|Publication number||US8011867 B2|
|Application number||US 12/055,013|
|Publication date||Sep 6, 2011|
|Priority date||Mar 25, 2008|
|Also published as||US20090245970|
|Publication number||055013, 12055013, US 8011867 B2, US 8011867B2, US-B2-8011867, US8011867 B2, US8011867B2|
|Inventors||Jason A. Shepherd|
|Original Assignee||Dell Products, Lp|
|Export Citation||BiBTeX, EndNote, RefMan|
|Patent Citations (24), Referenced by (2), Classifications (7), Legal Events (3)|
|External Links: USPTO, USPTO Assignment, Espacenet|
This disclosure relates generally to information handling systems, and relates more particularly to mounting screws for information handling systems.
As the value and use of information continues to increase, individuals and businesses seek additional ways to process and store information. One option available to users is information handling systems. An information handling system generally processes, compiles, stores, and/or communicates information or data for business, personal, or other purposes thereby allowing users to take advantage of the value of the information. Because technology and information handling needs and requirements vary between different users or applications, information handling systems may also vary regarding what information is handled, how the information is handled, how much information is processed, stored, or communicated, and how quickly and efficiently the information may be processed, stored, or communicated. The variations in information handling systems allow for information handling systems to be general or configured for a specific user or specific use such as financial transaction processing, airline reservations, enterprise data storage, or global communications. In addition, information handling systems may include a variety of hardware and software components that may be configured to process, store, and communicate information and may include one or more computer systems, data storage systems, and networking systems.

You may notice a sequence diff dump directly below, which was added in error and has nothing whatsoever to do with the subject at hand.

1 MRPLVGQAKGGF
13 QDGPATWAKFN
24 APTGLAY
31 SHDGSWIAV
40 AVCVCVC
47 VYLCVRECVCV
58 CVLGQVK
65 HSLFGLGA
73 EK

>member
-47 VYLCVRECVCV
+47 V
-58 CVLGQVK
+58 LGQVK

In the manufacture of personal computers, a large number of components are typically assembled in a relatively small housing. Screw and nut coupling is often preferred for these tasks over other coupling techniques to satisfy mechanical shock and vibration requirements and to satisfy the certification requirements of standards bodies. In particular, captive screws are known that insert into mated nuts in order to reduce the risk that a loose, misplaced or lost fastener will cause damage to electronic components, such as shorting out the electronic components. A typical personal computer or server may have six or more components that are secured in place with captive screws.